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During his early years, Robert was very introverted and only occasionally attended kindergarten. Later, as the time has come for him to be schooled, he entered the first grade, and then dropped out. After his father’s death, Robert travels with his mother and sister to Massachusetts to live with his grandparents.
He is a poet who considered nature and his rural surroundings as a source for insights to write his poems and, to him, poetry begins with nature. Apart from the themes of rural life, Frost’s poems also celebrated various intricate social and philosophical themes.
Most of his works employed rural settings to examine complex social and philosophical issues. This essay analyses the setting, characters, imagery, sources of works and the similarity and differences in two of Frost’s poems, The Road not taken and Tuft of Flowers.
On the other hand, Flannery O’Connor’s “A good man is hard to find” was published in 1953. The short story portrays the destructive move of the Misfit that turns out fatal to a whole family. Even though both texts deal with the loss of lives, the proportion and the conditions of the destruction are totally different.
Any reader anywhere versed in any matters particularly universal and more ancient can understand his poems no matter the reader’s country of origin. This is because, according to Frost, a country is a place of human sense. A place of human sense in terms of thought, imagination, experience, and conversation.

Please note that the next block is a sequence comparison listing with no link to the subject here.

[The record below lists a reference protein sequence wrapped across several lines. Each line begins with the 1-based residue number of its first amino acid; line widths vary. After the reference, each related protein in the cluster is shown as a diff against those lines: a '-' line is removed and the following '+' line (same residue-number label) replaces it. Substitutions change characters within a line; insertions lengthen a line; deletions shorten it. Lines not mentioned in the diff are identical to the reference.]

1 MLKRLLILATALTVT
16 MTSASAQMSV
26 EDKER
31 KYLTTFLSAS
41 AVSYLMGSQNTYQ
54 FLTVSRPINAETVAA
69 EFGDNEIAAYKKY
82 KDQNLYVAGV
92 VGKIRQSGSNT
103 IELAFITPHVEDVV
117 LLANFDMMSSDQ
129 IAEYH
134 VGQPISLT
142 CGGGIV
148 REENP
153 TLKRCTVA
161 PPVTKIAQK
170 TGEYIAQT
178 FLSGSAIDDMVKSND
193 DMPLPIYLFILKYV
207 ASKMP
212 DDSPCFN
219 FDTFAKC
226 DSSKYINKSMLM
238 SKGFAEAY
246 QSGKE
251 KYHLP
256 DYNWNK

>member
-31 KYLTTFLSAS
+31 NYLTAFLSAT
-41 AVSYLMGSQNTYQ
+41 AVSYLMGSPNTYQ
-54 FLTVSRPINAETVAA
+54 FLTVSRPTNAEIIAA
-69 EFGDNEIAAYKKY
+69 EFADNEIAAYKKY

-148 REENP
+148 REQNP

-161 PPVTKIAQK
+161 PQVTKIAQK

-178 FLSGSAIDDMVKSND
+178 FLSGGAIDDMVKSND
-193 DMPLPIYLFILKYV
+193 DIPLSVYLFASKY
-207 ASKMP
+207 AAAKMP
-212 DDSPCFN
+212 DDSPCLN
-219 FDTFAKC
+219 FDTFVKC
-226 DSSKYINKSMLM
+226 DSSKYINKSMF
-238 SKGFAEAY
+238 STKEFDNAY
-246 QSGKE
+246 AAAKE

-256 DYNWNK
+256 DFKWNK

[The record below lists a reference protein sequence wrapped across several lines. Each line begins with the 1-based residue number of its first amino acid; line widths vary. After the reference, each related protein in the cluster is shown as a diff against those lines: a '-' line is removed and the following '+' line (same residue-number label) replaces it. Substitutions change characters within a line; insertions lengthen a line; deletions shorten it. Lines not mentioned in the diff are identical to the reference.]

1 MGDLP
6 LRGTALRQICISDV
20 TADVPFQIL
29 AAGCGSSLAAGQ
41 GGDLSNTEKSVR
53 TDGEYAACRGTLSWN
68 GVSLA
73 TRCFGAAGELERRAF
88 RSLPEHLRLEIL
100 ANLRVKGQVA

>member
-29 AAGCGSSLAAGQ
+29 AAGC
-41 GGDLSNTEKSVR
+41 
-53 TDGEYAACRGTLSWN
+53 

This paper illustrates that Frost wants to suggest that at first glance a poem might be a source of ‘delight’ but through analyzing and decoding its symbols, it can turn into ‘wisdom’. The author uses a comparison to explain the changeable state of a poem. It can be like ‘love’ that changes in time:”no one can really hold that the ecstasy should be static”.
While traveling alone, the poet reaches a point where the road gets bifurcated. Here he is forced to make a choice. He decides not to travel by the road more frequented and goes walking through the less traveled road. It was less traveled, but those who had traveled through it had worn it to some extent
In his three pieces, The death of the hired man as well as The Oven Bird together with the directive, he tries to develop an ideal society in which there is love and forgiveness (Bloom 22). He creates a virtual environment in which people dialogue and before making decisions, people engage in actual consultations. He achieves doing these by the way he employs the themes he chooses to address.
Robert Frost is a renowned American Poet whose works were originally published in England, and later in America. His style of writing involved portraying rural life and the use of New England vernacular (Poetry Foundation par. 3). Frost was born on March 26, 1874 in San Francisco. His parents were Isabelle Moodie and William Prescot
In Frost’s poems, their depth has the same significance as their surface with the darker elements of the poems being depicted using vivid imagination, symbolism as well as carefully selected words. His poems have a